Review: “The Killer Angels,” by Michael Shaara (1974)

Finished June 8, 2011

Rating: 5 stars (out of 5)

The Killer Angels, written in 1974 and awarded the Pultizer Prize for fiction the next year, is Michael Shaara’s classic novel about the Battle of Gettysburg. This may be as good as historical fiction gets, written with tight, poetic prose that steers away from the massive causes and effects surrounding the battle, focusing instead on the thoughts of some of the battle’s key players. This is not a war novel per se, even though it is touted as one. Rather, it is a very human novel, a series of interlocking stories about faith, belief, and the struggle of men finding themselves displaced by the sudden evolution of progress.

Almost everyone knows at least something about the Battle of Gettysburg. Rather than simply retell the history through the eyes of the commanders of both armies, Shaara instead opts for a ground-level approach, dropping the reader directly into the minds of these men in the day before the battle starts. You’re struck both by the similarities and differences, in the absolute belief that each man begins with, and how each is shaken is his own way by the time the battle is over.

The story is told primarily through the eyes of four commanders – Robert E. Lee and James Longstreet on the Confederacy, and Joshua Chamberlain and John Buford on the Union side. Shaara makes these men very real; Lee, a larger-than-life figure in modern history, is a tired old man, searching his heart from guidance from God whether or not to wage a full frontal assault on Cemetery Ridge that fateful day. Longstreet reveres the man but is a thinker outside of his own time. He understands the reality of what warfare had become by 1863, and knew he would be sending thousands of men to their deaths by ordering a frontal assault on the elevated, fortified position. Longstreet’s private and ultimately resigned despair is a powerful theme in the book, as Shaara takes us through his process of first understanding that what he was ordered to do was hopeless, and then, ultimately, why he goes along with it.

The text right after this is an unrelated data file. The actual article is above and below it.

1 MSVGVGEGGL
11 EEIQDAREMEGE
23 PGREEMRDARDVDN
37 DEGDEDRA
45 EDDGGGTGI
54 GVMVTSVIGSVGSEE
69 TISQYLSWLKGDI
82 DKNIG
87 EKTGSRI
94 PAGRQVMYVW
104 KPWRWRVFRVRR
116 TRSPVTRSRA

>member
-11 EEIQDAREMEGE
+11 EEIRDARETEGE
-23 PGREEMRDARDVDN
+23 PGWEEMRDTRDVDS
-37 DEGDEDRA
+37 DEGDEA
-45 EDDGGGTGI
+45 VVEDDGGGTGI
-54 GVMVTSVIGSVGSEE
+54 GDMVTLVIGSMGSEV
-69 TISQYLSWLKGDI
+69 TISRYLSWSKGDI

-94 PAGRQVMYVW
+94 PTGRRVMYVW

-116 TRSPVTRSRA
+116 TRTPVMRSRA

It would be unfair to paint either side in this tale as the villain or the victor. Chamberlain, a professor of rhetoric who volunteered to fight for the Union, seems most of all awed by the enormity of what is happening and his place in something so important and yet so senseless. His is a disembodied account, dreamlike. Shaara opts to present the details of the battle not in graphic detail but as the smoke, screaming, death and confusion that it surely presented itself as to the people who were there. Through this Pickett’s Charge isn’t even a specific event, but a wave in an ongoing sea, and then it is all over.

I was surprised at how beautiful this book is. Given its subject matter I was afraid that it would moralize too much on one side or the other, and that didn’t interest me; nor would I have been compelled to read if it was just a minute-to-minute blow-by-blow of the battle. Shaara zeroed in on the personal struggles that these men faced in this battle, which I think gives the reader the greatest understanding of why these events happened. Nothing as complex as the Civil War can be boiled down to a straightforward cause and effect chart, not when men on both sides carried the same faith and in many ways fought for a variation on the same cause. How Shaara presents the battle is compelling and devastating because he makes it possible to understand, as senseless as it was. This is surely why the book is as good as it is and remains one of the best in its genre.

Thanks to Dee for this book.

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